Debate: What do you think of concert performances of opera?
We'd like to hear your thoughts on opera as music. Do you miss the theatrical element?
23 July 2013 at 4.06pm | 22 Comments
Following recent concert performances by The Royal Opera of Capriccio and Simon Boccanegra, and Wagner’s Ring Cycle opening at the BBC Proms this week, we wondered what you thought about concert performances of opera.
Soprano Deborah Voigt wrote a blog post on the subject a few years back for the Guardian from a singer’s perspective, saying that concert performances are a ‘hugely helpful way of getting to know a role… I’d got a sense of how to pace the role before the marathon physical demands were thrown into the mix’.
What do you think of concert performances of opera? Do they allow you to focus on the music without the distraction of a full staging or do they reduce the impact of an art form that melds music and drama?
Whatever your views, share them via the comments below.
Here are a few thoughts from our Twitter following:
‘Depends on how well you know the music. If you do, then can simply enjoy performances. If not familiar, you need the acting’
— Luke Thomas (@welshboy82) July 23, 2013
‘With good singers that know how to convey the story through their expression & sentiment, they can be just as magnificent.’ — Francesca Aquilina (@Cikka87) July 23, 2013
Unstaged opera isn’t opera. It’s just part of an opera. Enjoyable, but not the real thing. Opera is not just about music. — Richard Bratby (@RichardBratby) July 23, 2013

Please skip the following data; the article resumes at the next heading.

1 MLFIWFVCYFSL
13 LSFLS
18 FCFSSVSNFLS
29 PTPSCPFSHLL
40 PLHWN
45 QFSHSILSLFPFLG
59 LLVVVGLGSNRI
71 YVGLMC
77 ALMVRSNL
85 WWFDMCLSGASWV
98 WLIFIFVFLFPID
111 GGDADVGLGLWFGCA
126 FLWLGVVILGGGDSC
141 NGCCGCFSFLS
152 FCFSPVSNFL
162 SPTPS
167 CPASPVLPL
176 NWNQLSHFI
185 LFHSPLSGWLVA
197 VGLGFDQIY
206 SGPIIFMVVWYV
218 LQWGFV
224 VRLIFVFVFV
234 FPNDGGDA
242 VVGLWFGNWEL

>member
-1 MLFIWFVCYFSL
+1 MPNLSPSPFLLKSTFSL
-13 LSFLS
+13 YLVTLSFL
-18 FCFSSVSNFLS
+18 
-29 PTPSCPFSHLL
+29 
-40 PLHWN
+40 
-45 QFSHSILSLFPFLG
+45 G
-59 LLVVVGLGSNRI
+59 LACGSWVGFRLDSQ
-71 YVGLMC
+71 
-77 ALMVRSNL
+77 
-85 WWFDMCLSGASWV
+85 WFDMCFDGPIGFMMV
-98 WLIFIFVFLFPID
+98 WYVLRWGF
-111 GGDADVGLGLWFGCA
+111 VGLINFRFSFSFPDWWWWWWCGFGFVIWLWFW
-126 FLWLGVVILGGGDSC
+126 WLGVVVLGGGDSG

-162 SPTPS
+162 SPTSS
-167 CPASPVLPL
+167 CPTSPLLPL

‘Opera is so much more than just music. Even with a fully-staged performance, I long for the lavish staging of the past…’
— Elizabeth Hopkinson (@hidden_grove) July 23, 2013
In a world of exponentially increasing production costs, concert performances open opera up to new audiences too.
— Martin Hughes (@musicified) July 23, 2013
‘I am a fan, as an artist and as an audience member. So much is overstaged these days, concerts are a nice break!!’
— Wendy Bryn Harmer (@WendyBryn) July 23, 2013
Jeremy Budd, Simon Gfeller, David Butt Philip and Pablo Bemsch as Servants in Capriccio © ROH/Catherine Ashmore, 2013
‘Good way to revive interest in a neglected piece (Beatrice di Tends, etc), or take the staleness out of warhorses.’
— Suzanne (@mskapay) July 23, 2013
It's a fantastic way of getting to know a piece without distractions.
— Ted Black (@TedLBlack) July 23, 2013
‘There’s a place 4 both. In my experience concert performances can be very exciting.’
— Theresa Muir (@theresasmets) July 23, 2013